Drugs Polls
Marijuana Marcio Jose Sanchez/AP Photo

A marijuana joint.

May 11, 2017

Legalizing weed in Pennsylvania is more popular than ...

Pot is more popular than ever. 

Philadelphia Mayor Jim Kenney has joined the chorus of pols supporting the legalization of recreational marijuana in Pennsylvania, backing the previously proposed idea of selling it through the state's liquor stores. While the mayor's voice carries some weight, recreational pot users shouldn't elate: The year-old medical marijuana law is still being implemented, and a GOP-heavy state Legislature figures to be a roadblock to full legalization in the near future. Democratic Gov. Tom Wolf apparently isn't ready for it either.

Although it likely won't happen anytime soon, most support it. That's according to a Franklin & Marshall poll released Thursday, which shows 56 percent of registered voters surveyed are for legalization — a jump from 22 percent in 2006, when F&M started asking respondents their opinion on the issue.

The majority support even includes 44 percent of surveyed Republicans and mirrors a nationwide trend. In fact, legal weed was more popular than almost everything else people were asked about in the F&M poll.

For example:

• President Donald Trump (37 percent)

• Gov. Tom Wolf (41 percent)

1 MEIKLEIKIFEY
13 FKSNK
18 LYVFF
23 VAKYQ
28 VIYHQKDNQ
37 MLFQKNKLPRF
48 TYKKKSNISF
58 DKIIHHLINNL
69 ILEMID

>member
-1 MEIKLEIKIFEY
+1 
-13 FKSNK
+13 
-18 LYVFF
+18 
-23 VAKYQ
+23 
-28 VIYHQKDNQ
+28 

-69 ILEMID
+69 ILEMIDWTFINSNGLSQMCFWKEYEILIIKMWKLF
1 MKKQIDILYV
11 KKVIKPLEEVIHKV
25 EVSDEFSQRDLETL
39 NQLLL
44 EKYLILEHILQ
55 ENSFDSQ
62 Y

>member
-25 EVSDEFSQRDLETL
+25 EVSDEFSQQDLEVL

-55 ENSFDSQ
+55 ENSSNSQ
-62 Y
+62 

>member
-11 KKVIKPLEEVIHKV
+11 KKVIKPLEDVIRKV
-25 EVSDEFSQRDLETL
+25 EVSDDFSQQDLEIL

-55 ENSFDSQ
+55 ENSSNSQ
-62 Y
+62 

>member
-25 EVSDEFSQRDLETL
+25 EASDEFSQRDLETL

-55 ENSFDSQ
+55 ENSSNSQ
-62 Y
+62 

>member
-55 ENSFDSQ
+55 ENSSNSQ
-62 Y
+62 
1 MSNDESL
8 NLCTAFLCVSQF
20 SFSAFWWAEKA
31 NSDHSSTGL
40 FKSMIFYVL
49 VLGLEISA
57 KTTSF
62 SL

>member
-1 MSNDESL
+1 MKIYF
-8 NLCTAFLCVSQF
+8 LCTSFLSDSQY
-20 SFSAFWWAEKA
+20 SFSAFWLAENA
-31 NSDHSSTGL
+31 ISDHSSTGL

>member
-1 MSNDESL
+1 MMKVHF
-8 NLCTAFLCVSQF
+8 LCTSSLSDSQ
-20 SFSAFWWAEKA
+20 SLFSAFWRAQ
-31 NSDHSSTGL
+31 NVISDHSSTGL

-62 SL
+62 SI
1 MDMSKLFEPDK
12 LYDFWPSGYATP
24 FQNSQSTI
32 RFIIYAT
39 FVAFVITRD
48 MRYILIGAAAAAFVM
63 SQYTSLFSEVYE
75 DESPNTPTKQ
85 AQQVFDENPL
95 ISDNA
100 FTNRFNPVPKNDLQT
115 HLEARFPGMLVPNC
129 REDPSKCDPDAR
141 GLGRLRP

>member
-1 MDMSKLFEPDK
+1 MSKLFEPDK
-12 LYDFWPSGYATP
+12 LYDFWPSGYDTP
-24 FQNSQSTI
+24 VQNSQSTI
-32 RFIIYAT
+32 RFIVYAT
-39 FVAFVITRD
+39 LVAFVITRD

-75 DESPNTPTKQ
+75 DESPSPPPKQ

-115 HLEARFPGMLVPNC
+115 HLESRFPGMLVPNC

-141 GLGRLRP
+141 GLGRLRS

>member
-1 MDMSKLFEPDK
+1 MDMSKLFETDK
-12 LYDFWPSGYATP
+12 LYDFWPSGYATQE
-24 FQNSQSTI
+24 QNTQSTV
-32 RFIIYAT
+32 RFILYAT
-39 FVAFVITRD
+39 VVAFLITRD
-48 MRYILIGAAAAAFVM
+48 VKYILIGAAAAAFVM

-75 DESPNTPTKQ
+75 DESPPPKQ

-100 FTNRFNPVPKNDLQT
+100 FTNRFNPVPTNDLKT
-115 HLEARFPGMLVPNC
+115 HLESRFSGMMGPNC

• U.S. Sen. Bob Casey (38 percent)

• Believing Pennsylvania is headed in the right direction (31 percent)

As Philly.com notes, legal weed's growing popularity is similar to the statewide trend toward supporting gay marriage. A 2006 F&M poll showed only 33 percent of respondents backing marriage equality, as opposed to 56 percent in 2014.

Later that year, a federal judge ruled Pennsylvania's ban on gay marriage to be unconstitutional (preceding a similar U.S. Supreme Court decision in 2015). With marijuana, however, advocates will likely have to rely on the glacial legislative process to capitalize on changing public opinion.


The F&M poll was conducted at the college's Center for Opinion Research between May 1-7 and surveyed 639 registered Pennsylvania voters, including 307 Democrats, 243 Republicans and 89 Independents.